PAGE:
Education on research conduct could yield negative result, Integrity conference told

20. September 2007 11:12

Education on research conduct could yield negative result, Integrity conference told

Education or mentoring on responsible conduct of research does not always guarantee positive results on students and young researchers. Instead the talks of instructions and the effort of mentoring could, in many instances, have the opposite effect, according to a study conducted by Professor Melissa Anderson from the University of Minnesota. She was sharing her findings and presentation with the 300-some audience at the first World Conference on Research Integrity in Lisbon this week.

“Instruction promotes familiarity with policies but shows little effect on attitudes or subsequent misconduct and questionable research practices whereas mentoring has both positive and negative impacts on behaviour,” said Anderson.

Being mentored on ethics and research lowers the odds that an early-career scientist would engage in misconduct and questionable research practices, but being mentored on survival and being lectured on the pressure and the competitiveness of the science field could reversely raises the number of cases in research misconduct, Anderson told the conference audience which includes concerned scientists, scientific managers and magazine editors from around the world.

Mentoring on the art of survival in the research environment, which intends to help students to compete or to get ahead, is associated with more misbehaviour with the use of unethical methods, use of funds, peer review, fabrication, falsification, and plagiarism, the study finds. Meanwhile those who have received instructions on ethical issues could possibly given them pointers on how to manipulate data, according to Anderson.

The result has somewhat taken Anderson by surprise as her original goal for the study is to find out whether various area of course works have focused specifically on ethical issues and if mentoring efforts by professors could result in better performance.

“An atmosphere of cooperation does indeed diminish the likelihood to engage in misbehaviour. A sense of competition increases misbehaviour.”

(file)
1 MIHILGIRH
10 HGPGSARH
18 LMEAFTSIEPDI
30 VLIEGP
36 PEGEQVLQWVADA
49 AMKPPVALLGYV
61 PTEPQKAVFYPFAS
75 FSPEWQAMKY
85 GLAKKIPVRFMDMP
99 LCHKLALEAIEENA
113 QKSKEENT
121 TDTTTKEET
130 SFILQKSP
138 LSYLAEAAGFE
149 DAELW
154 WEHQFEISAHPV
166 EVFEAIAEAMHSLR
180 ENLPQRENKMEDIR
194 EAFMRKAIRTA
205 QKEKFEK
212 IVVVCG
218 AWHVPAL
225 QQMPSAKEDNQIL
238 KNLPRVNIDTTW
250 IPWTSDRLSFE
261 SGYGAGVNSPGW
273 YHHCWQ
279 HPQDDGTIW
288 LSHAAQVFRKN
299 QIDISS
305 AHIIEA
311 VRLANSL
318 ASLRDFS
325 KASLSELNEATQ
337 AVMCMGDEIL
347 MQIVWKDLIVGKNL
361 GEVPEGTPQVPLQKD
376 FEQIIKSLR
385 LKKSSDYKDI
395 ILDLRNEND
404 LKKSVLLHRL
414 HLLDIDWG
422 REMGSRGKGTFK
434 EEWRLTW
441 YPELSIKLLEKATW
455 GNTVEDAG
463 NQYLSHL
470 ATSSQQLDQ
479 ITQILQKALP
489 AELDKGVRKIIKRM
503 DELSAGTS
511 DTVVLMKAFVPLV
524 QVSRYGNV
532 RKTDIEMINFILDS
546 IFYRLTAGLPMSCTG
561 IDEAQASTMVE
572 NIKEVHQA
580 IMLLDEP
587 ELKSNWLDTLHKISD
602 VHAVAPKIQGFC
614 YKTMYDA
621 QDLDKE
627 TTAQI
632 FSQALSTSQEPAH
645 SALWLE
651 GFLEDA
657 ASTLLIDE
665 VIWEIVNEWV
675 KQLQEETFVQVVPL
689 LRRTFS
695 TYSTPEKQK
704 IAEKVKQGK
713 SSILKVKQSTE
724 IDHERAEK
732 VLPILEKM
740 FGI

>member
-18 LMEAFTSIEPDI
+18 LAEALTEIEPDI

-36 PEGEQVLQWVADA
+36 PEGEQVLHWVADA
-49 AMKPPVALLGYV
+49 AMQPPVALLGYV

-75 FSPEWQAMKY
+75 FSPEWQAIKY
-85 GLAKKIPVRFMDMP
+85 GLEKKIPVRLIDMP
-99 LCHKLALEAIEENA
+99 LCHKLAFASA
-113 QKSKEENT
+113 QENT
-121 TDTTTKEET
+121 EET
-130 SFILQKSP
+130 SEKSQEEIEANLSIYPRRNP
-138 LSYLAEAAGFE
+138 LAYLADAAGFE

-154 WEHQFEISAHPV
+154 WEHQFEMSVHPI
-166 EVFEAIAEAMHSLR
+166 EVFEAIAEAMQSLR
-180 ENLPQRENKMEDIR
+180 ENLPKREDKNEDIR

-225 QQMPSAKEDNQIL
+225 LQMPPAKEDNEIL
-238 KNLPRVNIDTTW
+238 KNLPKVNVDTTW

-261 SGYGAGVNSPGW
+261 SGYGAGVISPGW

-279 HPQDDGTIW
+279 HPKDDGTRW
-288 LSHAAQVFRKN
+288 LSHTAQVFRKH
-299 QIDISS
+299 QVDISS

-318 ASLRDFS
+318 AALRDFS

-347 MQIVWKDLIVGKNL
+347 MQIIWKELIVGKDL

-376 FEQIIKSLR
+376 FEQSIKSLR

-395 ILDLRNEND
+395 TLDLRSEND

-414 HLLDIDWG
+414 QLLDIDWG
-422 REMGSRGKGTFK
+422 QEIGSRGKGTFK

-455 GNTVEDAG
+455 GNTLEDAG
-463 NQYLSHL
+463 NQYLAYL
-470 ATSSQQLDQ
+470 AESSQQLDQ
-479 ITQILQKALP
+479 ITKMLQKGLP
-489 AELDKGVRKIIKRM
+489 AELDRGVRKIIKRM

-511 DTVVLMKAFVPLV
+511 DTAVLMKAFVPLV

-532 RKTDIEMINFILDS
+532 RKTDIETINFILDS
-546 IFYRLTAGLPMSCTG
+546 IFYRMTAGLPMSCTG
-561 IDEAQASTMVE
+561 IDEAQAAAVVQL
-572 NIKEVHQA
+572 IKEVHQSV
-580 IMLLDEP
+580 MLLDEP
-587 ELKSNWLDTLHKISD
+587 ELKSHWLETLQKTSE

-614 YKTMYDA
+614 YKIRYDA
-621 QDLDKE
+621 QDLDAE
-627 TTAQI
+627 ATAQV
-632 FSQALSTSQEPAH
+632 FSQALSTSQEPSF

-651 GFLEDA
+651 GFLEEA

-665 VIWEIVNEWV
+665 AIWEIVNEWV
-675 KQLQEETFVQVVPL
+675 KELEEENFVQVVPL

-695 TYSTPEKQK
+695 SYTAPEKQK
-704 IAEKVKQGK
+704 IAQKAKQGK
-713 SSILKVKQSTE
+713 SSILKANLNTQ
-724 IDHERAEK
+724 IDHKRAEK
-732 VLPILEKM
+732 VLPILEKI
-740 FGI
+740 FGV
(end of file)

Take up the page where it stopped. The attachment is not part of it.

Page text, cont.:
For the three-year study, Anderson surveyed nearly 1500 early-career and 1800 mid-career students about receiving instructions or mentoring on ethical issues in research. The result indicates a third of the mid-career students had never received any training on ethical issues while 15 percent of the early career students expressed the same feedback.

Still Anderson insisted training on ethnics is useful but better instruction practice and teaching methodology are needed. She has proposed the idea of collective mentoring in a team with open discussion as competition could be considered as negative.

 “We need a collective openness in the research culture, and an atmosphere where people are feeling comfortable in rising questions,” Anderson‘s concluded.

In an effort to address the urgent need for fighting fraud, forgery and plagiarism in science world-wide, the very first World Conference on Research Integrity is taking place this week to facilitate an unprecedented global effort to foster responsible research in Lisbon, Portugal from 16 to 19 September 2007.  The event is initiated and organised by the European Science Foundation (ESF) and the US Office for Research Integrity (ORI). It marks a milestone for the science community as it will link all those concerned parties in a global effort to tackle the issue head on.

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